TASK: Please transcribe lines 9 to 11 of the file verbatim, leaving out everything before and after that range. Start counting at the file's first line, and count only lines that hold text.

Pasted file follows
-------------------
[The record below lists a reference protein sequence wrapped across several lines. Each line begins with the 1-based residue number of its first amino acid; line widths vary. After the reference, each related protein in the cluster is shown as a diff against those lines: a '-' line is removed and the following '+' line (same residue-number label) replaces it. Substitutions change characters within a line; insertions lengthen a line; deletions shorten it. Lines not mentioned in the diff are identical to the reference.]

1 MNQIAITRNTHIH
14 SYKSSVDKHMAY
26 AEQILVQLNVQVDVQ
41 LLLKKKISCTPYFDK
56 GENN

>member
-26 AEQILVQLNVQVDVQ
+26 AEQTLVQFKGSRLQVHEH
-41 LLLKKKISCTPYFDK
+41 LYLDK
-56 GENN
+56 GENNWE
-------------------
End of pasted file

+26 AEQTLVQFKGSRLQVHEH
-41 LLLKKKISCTPYFDK
+41 LYLDK